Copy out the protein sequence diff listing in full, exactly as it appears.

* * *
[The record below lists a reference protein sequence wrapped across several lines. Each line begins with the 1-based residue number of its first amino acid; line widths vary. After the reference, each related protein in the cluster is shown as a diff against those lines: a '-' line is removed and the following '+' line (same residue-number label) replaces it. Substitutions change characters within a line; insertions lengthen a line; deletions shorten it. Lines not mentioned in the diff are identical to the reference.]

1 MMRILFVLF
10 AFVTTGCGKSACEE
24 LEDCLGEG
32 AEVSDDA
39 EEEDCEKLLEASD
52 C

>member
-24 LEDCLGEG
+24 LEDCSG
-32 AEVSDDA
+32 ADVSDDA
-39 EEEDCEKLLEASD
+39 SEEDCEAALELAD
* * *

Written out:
[The record below lists a reference protein sequence wrapped across several lines. Each line begins with the 1-based residue number of its first amino acid; line widths vary. After the reference, each related protein in the cluster is shown as a diff against those lines: a '-' line is removed and the following '+' line (same residue-number label) replaces it. Substitutions change characters within a line; insertions lengthen a line; deletions shorten it. Lines not mentioned in the diff are identical to the reference.]

1 MMRILFVLF
10 AFVTTGCGKSACEE
24 LEDCLGEG
32 AEVSDDA
39 EEEDCEKLLEASD
52 C

>member
-24 LEDCLGEG
+24 LEDCSG
-32 AEVSDDA
+32 ADVSDDA
-39 EEEDCEKLLEASD
+39 SEEDCEAALELAD